• Electricity, for 6-10 year olds will begin at 10:30 on 11/15

To attend either of these programs just come on into the Children's Room half an hour before the program starts and ask at the desk for a ticket. No more worrying about registering ahead of time and maybe missing out. We'll start handing out tickets for the 3-5 year old program at 9:00 a.m. and we'll start handing out tickets for the 6-10 year old program at 10:00 a.m. Do you have kids in both age ranges? In that case we suggest getting tickets for just the older group and bringing everyone to that one.

We're excited for our Mad Science programs to start up again and we hope you are too! If you can't make it this weekend to the November programs, check back for Bugs and Harnessing Heat on December 20th!

Nov 13, 2014 by amandap

Did you miss us this week for Preschool Discovery at Wollaston? Never fear! Check out some of these fun building and construction activities at home!

Preschool Discovery is a brand new program for parents and children in preschool (bring your 2 year olds and early elementary too if you want - we're not checking ages at the door) to explore science and math topics at the library. Each month we'll have a new topic and three new activities to try at the Wollaston Branch between 6 and 7 p.m. Feel free to come at any time during the hour our materials will be out and try one or more of the activities we've prepared.

This month our topic was building and construction. We built block towers with wooden blocks and measured them with tape measures. We looked at the block shapes and sizes and tried to predict how tall we could build. We also explored ramps with boards and wooden trains and making bridges with different types of paper and weights. These are all things you can do at home or try some of these other ideas:

  • Make your own blocks with boxes taped closed.
  • Add velcro to the sides of your blocks to build some outrageous towers.
  • Try making more delicate structures by sticking toothpicks into gumdrops.
  • If you're feeling ambitious, try using a newspaper and a blanket to make a fort!

Give some of these building ideas a try at home and join us at the Wollaston Branch Library on December 10th between 6:00 and 7:00 p.m. for magnet activities! I hope we'll see you there!

Oct 31, 2014 by amandap

Our book club for 3rd and 4th graders kicks off in November with a discussion of the Newbery Medal winning book Flora and Ulysses: The Illuminated Adventures by Kate DiCamillo. The Night Owls Book Club meets on the second Monday of each month at 7:00 p.m to discuss a book and do crafts and other activities. Through the year we'll read some great books, make some fun crafts, watch a movie or two and maybe even have a pizza night! Books are always available at the desk in the Children's Room at the main library.

For November grab a copy of the comic-inspired Flora and Ulysses and join us to talk about it:

Flora, obsessed with superhero comics, immediately recognizes and gives her wholehearted support to a squirrel that, after a near-fatal brush with a vacuum cleaner, develops the ability to fly and type poetry. The 10-year-old hides her new friend from the certain disapproval of her self-absorbed, romance-writer mother, but it is on the woman's typewriter that Ulysses pours out his creations.
-School Library Journal

The Night Owls Book Club is for children in 3rd and 4th graders. Please call or come in to let us know you'll be coming! November's meeting is on 11/10 at 7:00 p.m. in the Children's Room. We hope we'll see you there!

Oct 15, 2014 by amandap

This month we traveled the globe through books set in other countries. From Canada to Egypt to Russia and South Africa, we read stories from all over the world.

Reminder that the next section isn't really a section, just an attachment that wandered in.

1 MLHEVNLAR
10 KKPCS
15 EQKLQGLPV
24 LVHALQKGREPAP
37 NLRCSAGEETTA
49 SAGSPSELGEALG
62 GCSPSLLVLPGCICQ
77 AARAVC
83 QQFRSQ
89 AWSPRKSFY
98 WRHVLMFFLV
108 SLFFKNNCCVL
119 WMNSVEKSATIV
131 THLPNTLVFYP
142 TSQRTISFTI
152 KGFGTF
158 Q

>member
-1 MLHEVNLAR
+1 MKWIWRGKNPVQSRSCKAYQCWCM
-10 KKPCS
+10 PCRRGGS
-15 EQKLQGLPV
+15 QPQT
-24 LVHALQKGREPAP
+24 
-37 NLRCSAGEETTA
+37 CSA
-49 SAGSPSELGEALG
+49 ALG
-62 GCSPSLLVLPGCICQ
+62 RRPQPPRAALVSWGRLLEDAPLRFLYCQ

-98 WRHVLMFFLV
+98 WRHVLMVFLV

Around the World

After a summer full of science and math we met in September to reintroduce ourselves to the group, welcome new members, and chat about what we read and liked (or didn't like) in July and August. And then it was off on our globetrotting reading as kids picked from books set in various countries around the world. With the whole world to choose from kids picked books set in countries far and wide. 

With countries on every continent represented in the choices offered in September, kids picked multiple books each to take home. From what they ended up hooked by and finishing, Italy came out on top! And not just Italy, but fantasies set there. And not just fantasies in Italy, but three our of five were set in Venice specifically! Egypt, England, and France were just behind with two each and then Russia, Canada, South Africa, Spain, Scotland, and Tibet were all represented. Something about those Venetian fantasies, though, just clicked for several readers. At the end of our discussion a few books were traded around before we picked out books for November!

For next month we'll be reading books about monsters, creatures, and other beasties. Please note that the meeting for November is on the third Tuesday due to Veterans Day being on a Tuesday this year. Grab a monster book from the selections at the main library children's desk and join us on Tuesday, November 18th at 7:00 p.m. in the Children's Room!

Oct 7, 2014 by amandap

Drop into the Wollaston Branch this Wednesday the 8th any time between 6:30 and 7:30 for our new science program: Preschool Discovery!

Preschool Discovery is a brand new program for parents and children in preschool (and early elementary - we won't make the kindergarteners leave!) to explore science and math topics at the library. Each month we'll have a new topic and three new activities to try at the Wollaston Branch. Feel free to come at any time during the hour our materials will be out and try one or more of the activities we've prepared.

This month our topic is your senses. Use your senses of touch, hearing, and sight, then take your curiosity home and try some taste and smell activities in your own kitchen. Can't make it this month? Check below for some activities to do at home for all five senses, take a look at some of the books in our catalog, and plan to drop by Wollaston the evening of November 12th for our next Preschool Discovery, where we'll explore with building and engineering activities!

  • Try making a texture book, like the one described here (and try out some of the other great activities on that page too!)